Column: Adrenal fatigue

Dr Amanda Chay ND
By Dr Amanda Chay ND
October 31st, 2018

What are adrenal glands?

Our adrenal glands are two small glands that sit on top of each of our kidneys.  These little glands are responsible for controlling our response to stress by producing cortisol and DHEA (among many other hormones such as adrenaline!).  Cortisol is part of our stress response, making us feel overwhelmed, worried, tense, and irritable.  On the other hand, DHEA is responsible for us feeling calm, relaxed, peaceful, and happy (think back to how you feel when you are on a relaxing holiday!).

What is Adrenal Fatigue?

Adrenal fatigue happens when our adrenal glands produce excessive amounts of cortisol, leaving us in a constant state of stress.  When we are in a constant state of stress, many things happen to our bodies, including:

·       Weight gain

·       High blood pressure

·       Blood sugar dysregulation

·       Hair loss

·       Digestion problems including acid reflux, bloating and cramps

·       Anxiety

·       Depression

·       Irritability

·       Fatigue

·       Insomnia

·       Headaches

·       Constantly getting sick

·       Hormone imbalance

Adrenal fatigue is characterized by high amounts of cortisol in the body.  There is also a further stage to this called adrenal exhaustion, when our bodies stop producing enough cortisol and your levels are always low.

What causes it?

Chronic stress.

Every time you are worried about a deadline, are stuck in traffic, have a cup of coffee, have a fight with your spouse, or didn’t get a good sleep your adrenal glands produce cortisol.  This response originally was beneficial when we would run into a bear or some other form of acute danger, however with modern life we are triggering the production of cortisol several times throughout the day.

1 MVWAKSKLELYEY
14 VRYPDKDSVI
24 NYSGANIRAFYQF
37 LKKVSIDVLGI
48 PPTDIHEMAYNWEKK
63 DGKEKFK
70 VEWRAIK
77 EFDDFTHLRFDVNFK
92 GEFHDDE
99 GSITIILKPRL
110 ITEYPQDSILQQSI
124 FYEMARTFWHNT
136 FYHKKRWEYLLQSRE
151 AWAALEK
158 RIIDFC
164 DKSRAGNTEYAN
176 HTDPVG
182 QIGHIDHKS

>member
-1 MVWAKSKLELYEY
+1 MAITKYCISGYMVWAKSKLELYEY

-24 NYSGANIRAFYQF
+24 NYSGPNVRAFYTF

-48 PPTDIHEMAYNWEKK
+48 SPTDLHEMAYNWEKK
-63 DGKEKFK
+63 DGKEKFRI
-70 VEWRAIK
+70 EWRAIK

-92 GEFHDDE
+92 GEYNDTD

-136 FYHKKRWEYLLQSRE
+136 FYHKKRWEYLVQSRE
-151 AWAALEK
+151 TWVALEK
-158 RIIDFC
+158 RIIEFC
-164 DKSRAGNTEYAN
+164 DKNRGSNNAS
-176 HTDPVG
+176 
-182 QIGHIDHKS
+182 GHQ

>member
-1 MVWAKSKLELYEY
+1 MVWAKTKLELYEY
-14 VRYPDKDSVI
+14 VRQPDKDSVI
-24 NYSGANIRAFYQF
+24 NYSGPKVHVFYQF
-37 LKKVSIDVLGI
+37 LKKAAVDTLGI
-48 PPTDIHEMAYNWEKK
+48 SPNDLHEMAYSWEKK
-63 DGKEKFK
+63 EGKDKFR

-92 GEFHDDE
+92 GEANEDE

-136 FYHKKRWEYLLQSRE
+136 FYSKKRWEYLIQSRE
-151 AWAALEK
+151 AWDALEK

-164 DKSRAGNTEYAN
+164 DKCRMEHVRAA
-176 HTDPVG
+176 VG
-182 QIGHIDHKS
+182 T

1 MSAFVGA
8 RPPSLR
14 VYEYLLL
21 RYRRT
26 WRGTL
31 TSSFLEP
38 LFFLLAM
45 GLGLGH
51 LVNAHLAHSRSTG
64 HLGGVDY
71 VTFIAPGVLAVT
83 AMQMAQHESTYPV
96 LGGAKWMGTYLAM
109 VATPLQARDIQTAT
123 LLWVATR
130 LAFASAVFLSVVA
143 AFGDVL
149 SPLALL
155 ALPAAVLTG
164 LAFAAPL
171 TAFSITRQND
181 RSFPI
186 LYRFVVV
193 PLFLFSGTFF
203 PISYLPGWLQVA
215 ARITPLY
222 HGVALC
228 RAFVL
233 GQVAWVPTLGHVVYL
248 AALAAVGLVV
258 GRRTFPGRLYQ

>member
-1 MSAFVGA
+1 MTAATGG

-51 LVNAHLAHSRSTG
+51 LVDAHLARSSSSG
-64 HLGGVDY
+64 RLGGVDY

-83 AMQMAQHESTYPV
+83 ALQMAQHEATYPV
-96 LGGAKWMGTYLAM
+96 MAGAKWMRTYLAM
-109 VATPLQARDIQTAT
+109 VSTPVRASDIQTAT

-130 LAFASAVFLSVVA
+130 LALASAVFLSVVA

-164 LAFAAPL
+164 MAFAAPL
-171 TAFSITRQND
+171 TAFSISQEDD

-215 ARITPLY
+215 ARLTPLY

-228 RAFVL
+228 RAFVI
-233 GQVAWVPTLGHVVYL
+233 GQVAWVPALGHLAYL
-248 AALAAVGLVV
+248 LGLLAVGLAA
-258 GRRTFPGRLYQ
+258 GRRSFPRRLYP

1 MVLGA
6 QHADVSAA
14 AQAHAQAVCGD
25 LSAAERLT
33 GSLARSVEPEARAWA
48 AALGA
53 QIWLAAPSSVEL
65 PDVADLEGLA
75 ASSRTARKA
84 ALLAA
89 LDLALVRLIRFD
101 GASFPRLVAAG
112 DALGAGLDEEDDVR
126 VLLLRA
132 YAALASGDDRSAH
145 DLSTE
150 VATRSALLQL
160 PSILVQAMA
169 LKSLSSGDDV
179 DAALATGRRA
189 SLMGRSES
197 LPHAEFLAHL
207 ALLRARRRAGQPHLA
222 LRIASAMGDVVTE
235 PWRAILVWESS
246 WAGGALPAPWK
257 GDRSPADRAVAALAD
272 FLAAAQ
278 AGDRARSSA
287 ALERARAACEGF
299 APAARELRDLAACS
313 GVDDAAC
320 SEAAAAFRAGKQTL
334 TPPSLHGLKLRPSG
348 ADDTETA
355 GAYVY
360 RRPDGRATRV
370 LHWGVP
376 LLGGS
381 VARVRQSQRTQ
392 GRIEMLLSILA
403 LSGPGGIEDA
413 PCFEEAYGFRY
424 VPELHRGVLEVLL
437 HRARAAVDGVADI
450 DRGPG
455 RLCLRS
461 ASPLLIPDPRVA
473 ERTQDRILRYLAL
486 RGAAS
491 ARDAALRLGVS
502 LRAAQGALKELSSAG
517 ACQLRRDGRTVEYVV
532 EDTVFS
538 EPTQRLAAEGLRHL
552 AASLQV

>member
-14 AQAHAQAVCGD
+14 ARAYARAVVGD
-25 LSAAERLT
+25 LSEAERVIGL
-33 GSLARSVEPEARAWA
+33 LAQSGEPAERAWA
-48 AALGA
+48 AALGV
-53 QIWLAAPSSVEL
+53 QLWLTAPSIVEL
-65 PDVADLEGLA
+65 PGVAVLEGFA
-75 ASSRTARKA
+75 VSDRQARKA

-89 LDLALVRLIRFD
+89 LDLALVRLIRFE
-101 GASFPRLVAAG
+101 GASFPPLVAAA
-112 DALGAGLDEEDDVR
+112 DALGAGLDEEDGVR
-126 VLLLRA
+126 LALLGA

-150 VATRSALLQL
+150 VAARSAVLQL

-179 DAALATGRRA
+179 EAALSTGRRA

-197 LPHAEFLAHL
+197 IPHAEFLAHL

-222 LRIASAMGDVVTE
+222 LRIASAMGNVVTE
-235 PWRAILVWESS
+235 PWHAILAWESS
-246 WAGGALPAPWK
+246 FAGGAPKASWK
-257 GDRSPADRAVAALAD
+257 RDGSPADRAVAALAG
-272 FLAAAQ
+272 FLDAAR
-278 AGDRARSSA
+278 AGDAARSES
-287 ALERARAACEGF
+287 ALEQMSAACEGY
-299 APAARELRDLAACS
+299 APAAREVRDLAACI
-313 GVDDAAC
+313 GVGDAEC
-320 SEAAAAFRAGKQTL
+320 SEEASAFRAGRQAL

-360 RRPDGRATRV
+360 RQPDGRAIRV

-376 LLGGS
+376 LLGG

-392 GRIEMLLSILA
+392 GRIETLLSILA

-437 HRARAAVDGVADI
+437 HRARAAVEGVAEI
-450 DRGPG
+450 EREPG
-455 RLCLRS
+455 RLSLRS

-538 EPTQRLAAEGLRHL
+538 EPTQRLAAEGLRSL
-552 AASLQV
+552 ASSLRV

Why should I pay attention to it?

You should pay attention to it because cortisol also helps regulate inflammation and we now know that inflammation is the cause of many of our chronic diseases including cardiovascular disease, diabetes, Alzheimer’s, and cancer.  To prevent chronic disease, you must decrease the amount of inflammation in your body.

Increased inflammation also contributes to aging more quickly.  Inflammation causes damage to both our internal and external organs (ie. skin!), which can cause more wrinkles and a lack of vibrancy.  Cortisol also decreases the amount of collagen we make (this already happens as we age, so higher cortisol just makes it worse), which causes our skin to lose its elasticity.

High cortisol can also cause bone loss, slowed wound healing, mood problems, sleep issues, obesity, and exhaustion.  Take another look at the list above as all of these things can be related to high cortisol levels!

What can I do to decrease my cortisol levels?

Not only will decreasing cortisol help prevent chronic disease and accelerated aging, you will also just feel calm and relaxed.  Once you start addressing your cortisol, it will take the ‘edge’ off of everything so you can be a happier you.

My top tips for reducing cortisol are:

1.      Exercise—no more than 45 mins of high intensity per day (more than this will increase cortisol levels).

2.      Daily calming activities (even if just for 5-10 minutes)—yoga, tai chi, meditation, an Epsom salt bath, a long walk.

3.      Say ‘no’—don’t put so many things on your plate that you will never be able to get them all done.  If you can’t or don’t want to do it, don’t say that you will.  This will make you feel lighter and will re-set people’s expectations if you always say yes to everything.

4.      Supplement—there are so many amazing herbs out there to support our adrenal glands to accelerate you feeling your best.  Some of my top choices are Ashwaganhda, Holy Basil and Rhodiola.

Categories: GeneralHealth

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